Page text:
The Best Route 66 Attractions

Beautiful Route 66, big sky and straight road

Source | Matthias/Flickr

The Mother Road still delivers one of the best road-trip experiences. Originally a transportation lifeline, Route 66 developed into a unique culture of old-school Americana that can’t be found anywhere else. Pick a few historical sites or see all the oddities. To help you choose, we’ve broken down some of the top attractions.

A massive meteor crater

Source | Meteor Crater Enterprises

Unusual scenery

Wide-open vistas are common scenery when driving Route 66. For a change of pace, when driving near Flagstaff, Ariz., look for signs pointing to Meteor Crater. Fifty-thousand years ago, a large chunk of ultra-dense hit the desert with enough force to vaporize the meteorite and clear out a three-quarter-mile-wide crater. It’s mostly intact today, and viewpoints offer a fascinating look into the basin more than 500 feet deep. Meteor Crater recalls some of the peace and tranquility of the Grand Canyon, except for the “created by a giant explosion” bit. Sure, it’s just a hole in the ground, but the scope of it is mind blowing.

 

Abandoned building in Glenrio, Texas

An abandoned building in Glenrio, Texas, Source | El-Toro/Flickr

A real ghost town

Nothing says “Old West” like an abandoned ghost town. Glenrio, Texas, sits on the border between New Mexico and Texas. Living memories from a past era, the gas station, hotel, post office, and two-dozen other buildings survive in surprisingly solid condition. Entirely abandoned, cars sit rusting in driveways and tall grass grows in massive cracks in the cement. Glenrio is quiet and empty, and an interesting, creepy experience for the type of people who love post-apocalyptic zombie movies.

For automotive geeks

If you are looking to entertain the kids (and your inner kid), head to the Lewis Antique Auto & Toy Museum in Moriarty, NM. This is Archie Lewis’ private collection, and since he’s been collecting for six decades, it’s huge. Inside this warehouse-like museum, there are 30 cars in original condition. If that’s not enough, you can wander through the yard, which is filled with more than 600 vehicles dating back over 100 years. There are fire trucks, T-Birds, Model Ts, Rancheros, and even a rarer selection rounded out by Nash, Packard, and Crosley. If the vintage iron doesn’t interest you, check out the giant selection of old-timey toys.

Vintage Indian motorcycle

Vintage Iron Motorcycle Museum, Source | Rex Brown/Flickr

A motorcycle museum

Motorcycles more your thing? The Vintage Iron Motorcycle Museum in Miami, Okla., will get your motor runnin’. You might not be feeling the modern vibe of the building since it was built in 2006, but the allure here is what’s on display. Stunning classic and antique motorcycles fill the floors in flawless condition. WWII-era US Army Harley-Davidson WLAs, world-record jump bikes, and café racers share floor space with classic race bikes, cruisers, and sidecars. You’ll also set eyes on an unreal amount of equipment and accessories. It has the best gift shop on this list, as you can get real biker stuff, besides the usual Route 66 kitsch.

Source | scott1246/Flickr

Tourist trap

When talking must-see Route 66 attractions, no list is complete without Cadillac Ranch. Although it’s not actually a ranch, there are several Cadillacs here. Sunk into the ground nose-first are 10 Cadys from the late ’40s to early ’60s, which neatly covers the entire span of the tailfin era. This isn’t a museum, though—they encourage visitors to bring spray paint and leave their own graffiti. It’s the best hands-on exhibit on the road. The Ranch is a perennial work in progress, and you can supposedly smell the fresh spray paint from hundreds of feet away. Bring a camera, as your art won’t last long.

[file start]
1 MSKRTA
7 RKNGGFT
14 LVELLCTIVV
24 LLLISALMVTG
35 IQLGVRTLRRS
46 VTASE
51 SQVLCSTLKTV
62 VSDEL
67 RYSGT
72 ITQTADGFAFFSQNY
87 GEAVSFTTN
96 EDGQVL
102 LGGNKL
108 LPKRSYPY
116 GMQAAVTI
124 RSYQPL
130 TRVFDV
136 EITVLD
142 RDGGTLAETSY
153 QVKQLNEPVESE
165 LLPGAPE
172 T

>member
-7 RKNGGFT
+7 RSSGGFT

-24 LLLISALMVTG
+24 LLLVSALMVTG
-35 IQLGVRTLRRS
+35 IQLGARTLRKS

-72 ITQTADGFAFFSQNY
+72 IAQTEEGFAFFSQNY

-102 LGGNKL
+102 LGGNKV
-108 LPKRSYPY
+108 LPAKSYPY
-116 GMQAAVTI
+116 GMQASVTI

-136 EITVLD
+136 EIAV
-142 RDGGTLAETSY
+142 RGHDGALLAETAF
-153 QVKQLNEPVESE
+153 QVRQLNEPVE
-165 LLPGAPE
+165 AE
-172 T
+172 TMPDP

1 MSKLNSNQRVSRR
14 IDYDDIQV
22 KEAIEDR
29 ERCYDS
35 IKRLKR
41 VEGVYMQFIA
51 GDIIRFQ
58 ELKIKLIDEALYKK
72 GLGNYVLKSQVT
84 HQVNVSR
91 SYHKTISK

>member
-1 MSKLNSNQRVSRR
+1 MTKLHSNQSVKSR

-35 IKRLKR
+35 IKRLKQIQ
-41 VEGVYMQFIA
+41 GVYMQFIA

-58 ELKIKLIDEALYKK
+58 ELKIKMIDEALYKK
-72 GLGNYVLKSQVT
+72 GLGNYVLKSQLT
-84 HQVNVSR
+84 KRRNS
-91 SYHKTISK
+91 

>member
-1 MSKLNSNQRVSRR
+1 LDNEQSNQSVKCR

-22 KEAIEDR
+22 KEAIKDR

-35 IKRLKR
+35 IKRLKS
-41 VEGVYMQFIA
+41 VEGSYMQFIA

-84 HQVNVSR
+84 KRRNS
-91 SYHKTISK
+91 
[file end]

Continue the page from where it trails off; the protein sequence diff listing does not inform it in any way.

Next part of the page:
An underground cavern

The Meramec Caverns, Source | Tydence Davis/Flickr

Recreation

Need to cool off? Head underground to “Missouri’s buried treasure.” The Meramec Caverns outside Stanton, MO, were originally a saltpeter mine, until being partially blown up in the Civil War. Afterwards it was a Victorian-era party locale, Jesse James’ hideout, and, finally, a tourist destination known for the incredible natural formations. Huge rooms with 70-foot-high ceilings, impressive stalactites, still naturally under construction, and mysterious underground lakes await the visitor with a good flashlight. Tours are currently on hold for renovations but should resume by summer.

A former service station

Cars on the Route, Source | Tony Hisgett/Flickr

Good eats

When it’s time to stop for some grub, there’s no better Route 66 destination than an old fashioned diner. Cars on the Route is a former Kan-O-Tex service station-turned-restaurant and retail shop in Galena, Kan. The gas station retains the cool old-style gas pumps and décor, but the service bays have been cleaned out and remodeled as a ’50s-style burger joint. There’s no gas in those pumps so you can’t fill your tank, but you can fill up on “Cars”themed souvenirs. Speaking of, don’t miss the lifesize movie characters sitting out front.

Metal sculptures with glass bottles connected to them

Elmer’s Bottle Tree Ranch near Oro Grande, Calif., Source | Kārlis Dambrāns/Flickr

One of a kind…

While you could take the kids to see the World’s Biggest Ketchup Bottle in Collinsville, Ill., there are larger oddities further west. Elmer’s Bottle Tree Ranch, just outside Oro Grande, Calif., is an incredible upcycled industrial-art forest. Like the Cadillac Ranch, this is also not a ranch but a cool interactive artwork. More than 200 handmade steel and glass “trees” rise from the desert in a surreal display, topped by everything from typewriters to old rifles. Like the best art, and the rest of Route 66, the quiet ranch leaves an impression.